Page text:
This story is part of a weeklong series on electric vehicle drivers leading up to National Drive Electric Week. Join us at our Ann Arbor event on September 20, at the Whole Foods on Eisenhower parkway to meet EV drivers and try one out for yourself.
After only a year of driving electric, Huron High School choir Director Rick Ingram is already convinced he won’t ever go back to a regular car.
“This has worked really well for me,” he said. “I really like the fact that I’m not making such a fossil fuel imprint as with a regular car. I really like the way it drives, it really handles like a regular car.”
Ingram said he decided on the Chevrolet Volt after an enthusiastic endorsement from his brother-in-law, Mark Froelich and Betsy Jackson, Mark’s wife (pictured, left). Still, he said he wasn’t sure he’d like it, so he decided to go for a three year lease, the cost of which he called “really reasonable.”
Upfront costs aside, it was the potential rise in electricity costs that Ingram was really worried about, but he said electric bill has only gone up a dollar a day. Of course, it helps that he lives only six miles from work-- there have been months where 97% of his miles driven have been electric.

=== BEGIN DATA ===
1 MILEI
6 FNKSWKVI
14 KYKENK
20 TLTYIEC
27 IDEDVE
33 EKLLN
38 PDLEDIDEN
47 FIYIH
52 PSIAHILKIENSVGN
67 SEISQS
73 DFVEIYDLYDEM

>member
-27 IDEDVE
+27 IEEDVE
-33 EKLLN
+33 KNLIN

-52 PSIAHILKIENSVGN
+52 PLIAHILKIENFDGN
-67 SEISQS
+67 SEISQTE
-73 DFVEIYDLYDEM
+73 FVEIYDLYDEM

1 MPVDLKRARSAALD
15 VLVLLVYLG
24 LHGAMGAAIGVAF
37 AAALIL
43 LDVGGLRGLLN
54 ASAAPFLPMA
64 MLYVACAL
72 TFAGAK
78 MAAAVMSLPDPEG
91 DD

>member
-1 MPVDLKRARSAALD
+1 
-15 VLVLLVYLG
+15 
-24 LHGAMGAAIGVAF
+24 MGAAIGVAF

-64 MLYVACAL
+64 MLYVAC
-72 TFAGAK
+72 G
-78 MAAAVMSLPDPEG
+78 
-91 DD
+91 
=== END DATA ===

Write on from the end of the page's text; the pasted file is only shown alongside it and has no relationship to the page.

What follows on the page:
And as far as the electric drive experience goes, Ingram loves it.
“People have a misconception that it’s like driving a golf cart, you just never get going very fast,” he said. “[But] people need to get rid of the idea that it’s not gonna be a powerful car, because they do very well.”
In the future, Ingram would like to power his car from a set of solar panels, to truly offset his carbon footprint. Going forward, he hopes that cities and lawmakers prioritize encouraging cleaner energy across the board.
“I would hope that policymakers would see alternative energy as a real positive for the state of Michigan and for the country as a whole and have as many encouragements as possible for people to do it,” he said.
Published on September 8, 2015